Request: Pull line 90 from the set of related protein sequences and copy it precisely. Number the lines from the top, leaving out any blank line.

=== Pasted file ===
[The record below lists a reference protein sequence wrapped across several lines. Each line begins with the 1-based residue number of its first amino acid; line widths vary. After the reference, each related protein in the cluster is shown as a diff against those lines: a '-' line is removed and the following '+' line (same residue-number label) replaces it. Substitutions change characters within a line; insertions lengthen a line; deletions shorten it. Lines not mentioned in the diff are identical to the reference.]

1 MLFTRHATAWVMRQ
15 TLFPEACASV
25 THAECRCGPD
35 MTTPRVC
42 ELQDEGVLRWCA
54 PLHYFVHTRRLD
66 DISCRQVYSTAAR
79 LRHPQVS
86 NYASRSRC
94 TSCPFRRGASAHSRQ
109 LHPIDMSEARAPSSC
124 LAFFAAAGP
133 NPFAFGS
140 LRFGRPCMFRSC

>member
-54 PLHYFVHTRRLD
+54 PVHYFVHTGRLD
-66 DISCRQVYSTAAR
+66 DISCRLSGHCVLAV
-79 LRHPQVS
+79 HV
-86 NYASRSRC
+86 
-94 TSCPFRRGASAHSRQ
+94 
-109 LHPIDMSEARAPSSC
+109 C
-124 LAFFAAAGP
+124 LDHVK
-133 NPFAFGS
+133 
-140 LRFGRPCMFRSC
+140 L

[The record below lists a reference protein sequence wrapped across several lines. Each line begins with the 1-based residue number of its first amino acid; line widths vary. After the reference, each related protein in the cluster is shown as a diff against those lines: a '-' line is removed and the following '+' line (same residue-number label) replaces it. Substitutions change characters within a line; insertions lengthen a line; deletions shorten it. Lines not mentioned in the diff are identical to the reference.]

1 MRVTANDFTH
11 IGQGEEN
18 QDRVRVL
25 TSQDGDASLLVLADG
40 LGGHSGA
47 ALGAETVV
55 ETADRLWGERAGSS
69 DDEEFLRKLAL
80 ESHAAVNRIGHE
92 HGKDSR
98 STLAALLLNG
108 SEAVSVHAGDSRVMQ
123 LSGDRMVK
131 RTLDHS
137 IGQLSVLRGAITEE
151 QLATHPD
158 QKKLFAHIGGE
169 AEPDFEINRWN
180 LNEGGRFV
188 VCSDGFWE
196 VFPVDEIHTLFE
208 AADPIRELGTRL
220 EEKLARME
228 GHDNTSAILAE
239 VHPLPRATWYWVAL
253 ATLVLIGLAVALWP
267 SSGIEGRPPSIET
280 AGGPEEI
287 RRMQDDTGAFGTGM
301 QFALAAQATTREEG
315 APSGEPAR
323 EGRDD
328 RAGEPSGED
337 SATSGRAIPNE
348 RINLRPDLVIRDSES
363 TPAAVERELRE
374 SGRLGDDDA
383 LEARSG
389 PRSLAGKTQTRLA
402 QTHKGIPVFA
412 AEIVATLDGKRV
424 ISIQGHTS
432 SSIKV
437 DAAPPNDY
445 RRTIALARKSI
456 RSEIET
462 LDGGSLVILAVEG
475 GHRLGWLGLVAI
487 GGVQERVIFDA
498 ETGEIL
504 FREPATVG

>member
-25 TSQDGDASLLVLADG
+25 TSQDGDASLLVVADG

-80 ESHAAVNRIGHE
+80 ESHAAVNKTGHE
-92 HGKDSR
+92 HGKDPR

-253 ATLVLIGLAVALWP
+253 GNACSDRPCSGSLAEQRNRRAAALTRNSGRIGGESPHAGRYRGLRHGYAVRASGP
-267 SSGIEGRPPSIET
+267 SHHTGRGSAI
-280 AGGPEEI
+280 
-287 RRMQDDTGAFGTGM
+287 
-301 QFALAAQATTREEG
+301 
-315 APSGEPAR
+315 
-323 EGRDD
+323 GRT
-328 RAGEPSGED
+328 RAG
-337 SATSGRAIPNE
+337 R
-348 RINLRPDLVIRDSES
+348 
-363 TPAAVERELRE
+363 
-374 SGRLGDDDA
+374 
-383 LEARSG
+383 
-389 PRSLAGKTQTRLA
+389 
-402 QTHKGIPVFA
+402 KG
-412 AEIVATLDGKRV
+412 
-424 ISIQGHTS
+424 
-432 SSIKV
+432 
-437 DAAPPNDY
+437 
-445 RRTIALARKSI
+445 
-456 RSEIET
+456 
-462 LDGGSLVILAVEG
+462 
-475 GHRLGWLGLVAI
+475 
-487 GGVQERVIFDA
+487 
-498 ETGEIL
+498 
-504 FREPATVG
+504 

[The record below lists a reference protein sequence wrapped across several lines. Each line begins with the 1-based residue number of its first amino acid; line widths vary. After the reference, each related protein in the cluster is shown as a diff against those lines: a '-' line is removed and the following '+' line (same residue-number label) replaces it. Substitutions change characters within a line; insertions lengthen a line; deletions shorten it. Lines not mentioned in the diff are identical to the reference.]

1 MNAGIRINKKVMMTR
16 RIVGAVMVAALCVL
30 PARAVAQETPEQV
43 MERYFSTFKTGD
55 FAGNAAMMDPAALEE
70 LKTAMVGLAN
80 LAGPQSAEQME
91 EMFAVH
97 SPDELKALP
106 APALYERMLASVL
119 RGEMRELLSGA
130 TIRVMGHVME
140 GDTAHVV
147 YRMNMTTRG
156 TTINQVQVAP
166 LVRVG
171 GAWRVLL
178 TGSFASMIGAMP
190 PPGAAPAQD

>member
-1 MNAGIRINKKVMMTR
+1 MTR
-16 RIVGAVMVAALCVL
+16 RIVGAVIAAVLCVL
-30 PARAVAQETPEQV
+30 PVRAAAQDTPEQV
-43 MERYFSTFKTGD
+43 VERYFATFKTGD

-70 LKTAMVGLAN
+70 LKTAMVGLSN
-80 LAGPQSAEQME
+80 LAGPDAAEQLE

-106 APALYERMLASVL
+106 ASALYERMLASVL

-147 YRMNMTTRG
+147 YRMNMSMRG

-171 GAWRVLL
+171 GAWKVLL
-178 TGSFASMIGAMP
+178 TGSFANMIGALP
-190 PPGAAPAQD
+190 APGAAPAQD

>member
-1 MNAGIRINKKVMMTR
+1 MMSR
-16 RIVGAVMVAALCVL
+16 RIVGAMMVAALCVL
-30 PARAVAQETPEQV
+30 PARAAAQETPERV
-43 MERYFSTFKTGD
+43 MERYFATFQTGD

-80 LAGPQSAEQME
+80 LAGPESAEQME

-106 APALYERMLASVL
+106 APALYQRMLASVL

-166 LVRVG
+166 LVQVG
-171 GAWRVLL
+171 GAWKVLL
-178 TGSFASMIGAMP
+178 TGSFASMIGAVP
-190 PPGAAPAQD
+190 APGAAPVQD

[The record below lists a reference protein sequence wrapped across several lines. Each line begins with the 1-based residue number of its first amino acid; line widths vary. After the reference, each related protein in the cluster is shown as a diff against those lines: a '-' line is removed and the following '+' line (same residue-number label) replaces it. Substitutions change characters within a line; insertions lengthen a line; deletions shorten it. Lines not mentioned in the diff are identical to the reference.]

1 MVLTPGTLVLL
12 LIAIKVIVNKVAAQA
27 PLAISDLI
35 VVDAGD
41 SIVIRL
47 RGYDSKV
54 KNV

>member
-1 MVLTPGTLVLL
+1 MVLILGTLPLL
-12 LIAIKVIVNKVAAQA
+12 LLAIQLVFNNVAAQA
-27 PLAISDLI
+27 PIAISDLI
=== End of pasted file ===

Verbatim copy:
-80 ESHAAVNRIGHE